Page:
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Celebrating women of Nissan

On this International Women's Day, Nissan salutes women fueling innovation in our corner of the world. A great example of innovation at Nissan can be found in the all-new 2021 Rogue, a vehicle that came to life last year with support of many, including Navya Raghoji and Rachel Hall who #ChoosetoChallenge.

Becoming a car doctor

Born and raised in India, Navya Raghoji dreamed of becoming a doctor. As a child, she could often be spotted with a stethoscope around her neck. In high school, that all changed when Raghoji job shadowed and was introduced to a possible career in vehicle engineering . The experience changed her career trajectory. Today, Raghoji calls herself a "doctor for cars," writing repair standards for Nissan vehicles as an engineer on the New Model Body Engineering team.

Raghoji joined Nissan in 2012 while still a senior in college . She began working in  the Trim and Chassis area focused on the Nissan Maxima, and then she spent 18 months at Nissan's Canton, Mississippi Assembly Plant where she played an integral role for a launch of the Nissan Murano.

"Even though I was young for such a role, I knew I could do it, and I wanted to prove that to myself," said Raghoji.

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That experience was the first step for Raghoji, now 28, becoming a lead engineer supporting the all-new Rogue launch while overseeing a team of five people. Three years before production launch, Raghoji and her team began studying the vehicle's design to create a manufacturing plan and determine the equipment needed to bring the 2021 Rogue to life. The process included space planning for the production lines, assessing machine capability, and deploying robots into the build process.

Raghoji inspires young women to consider careers in automotive manufacturing. Each summer, she directs an engineering camp for high school girls. The camp is held at Nissan's Smyrna plant and is led by volunteer engineers from throughout the company.

"Some of the ideas the students come up with are mind blowing," said Raghoji. "It's encouraging that so many young women also find this field fascinating."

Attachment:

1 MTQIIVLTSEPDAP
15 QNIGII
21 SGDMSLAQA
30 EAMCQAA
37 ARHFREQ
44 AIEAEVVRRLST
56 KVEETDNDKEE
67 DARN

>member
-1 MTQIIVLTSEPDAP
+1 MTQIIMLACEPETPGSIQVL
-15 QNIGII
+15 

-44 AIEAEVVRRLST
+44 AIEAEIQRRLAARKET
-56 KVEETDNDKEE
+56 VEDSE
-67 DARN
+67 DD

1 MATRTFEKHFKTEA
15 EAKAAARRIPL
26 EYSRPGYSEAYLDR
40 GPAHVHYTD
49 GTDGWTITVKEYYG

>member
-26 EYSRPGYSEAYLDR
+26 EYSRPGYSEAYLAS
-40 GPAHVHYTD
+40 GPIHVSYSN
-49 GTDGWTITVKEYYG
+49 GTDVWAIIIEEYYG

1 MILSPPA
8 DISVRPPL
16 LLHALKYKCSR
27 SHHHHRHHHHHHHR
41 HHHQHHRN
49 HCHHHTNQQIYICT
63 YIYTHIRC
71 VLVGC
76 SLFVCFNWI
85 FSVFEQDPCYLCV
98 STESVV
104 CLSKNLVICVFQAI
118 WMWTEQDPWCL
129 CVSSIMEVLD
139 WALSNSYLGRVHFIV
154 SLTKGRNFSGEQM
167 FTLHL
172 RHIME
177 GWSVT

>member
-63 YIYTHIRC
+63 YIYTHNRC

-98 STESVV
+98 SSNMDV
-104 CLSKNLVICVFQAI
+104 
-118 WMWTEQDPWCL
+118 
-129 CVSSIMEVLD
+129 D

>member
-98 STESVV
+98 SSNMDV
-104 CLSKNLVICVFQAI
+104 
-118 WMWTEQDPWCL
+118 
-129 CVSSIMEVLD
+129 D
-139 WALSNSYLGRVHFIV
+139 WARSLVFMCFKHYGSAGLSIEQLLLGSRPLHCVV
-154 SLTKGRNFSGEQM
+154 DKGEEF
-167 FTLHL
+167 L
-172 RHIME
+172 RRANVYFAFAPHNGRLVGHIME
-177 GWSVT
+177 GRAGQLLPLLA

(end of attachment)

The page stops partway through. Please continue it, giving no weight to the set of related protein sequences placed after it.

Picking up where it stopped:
Seeing the potential of virtual reality in manufacturing 
While most employees at Nissan use weekends, holidays and shutdowns to catch up on some rest and relaxation, that’s when Rachel Hall gets busy. As new model equipment engineer, Hall determines what line equipment needs to be updated or replaced when a new model is set to enter production. She then oversees installation and testing for any new parts and equipment deemed necessary.

An Environment and Utility Controls engineer by training, Hall joined Nissan 10 years ago . During her 20 -plus total years in the automotive industry, she's seen big changes in the industry, one that she recently ushered in. Hall helped introduce a game-changing technology that revolutionized plant floor operations at Nissan. Hall recommended using virtual reality (VR) technology during the Rogue launch to visualize how parts would fit together, and to identify issues before moving into the vehicle build phase. Ultimately this led to both cost and time savings.

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"VR provides a tactile experience allowing us to see more," said Hall. "Previously, we reviewed 3D data on a 2D screen. Now, I can virtually walk around in a 3D world and pick up a part to see how it fits on the car."

The Rogue launch marks the first time VR technology was used in this way at Nissan's Smyrna, Tennessee manufacturing facility. It could become standard on future product launches.

"These are indeed exciting times for anyone working in automotive manufacturing," said Hall. "The opportunities for women to make their mark here are many. The sky's the only limit."

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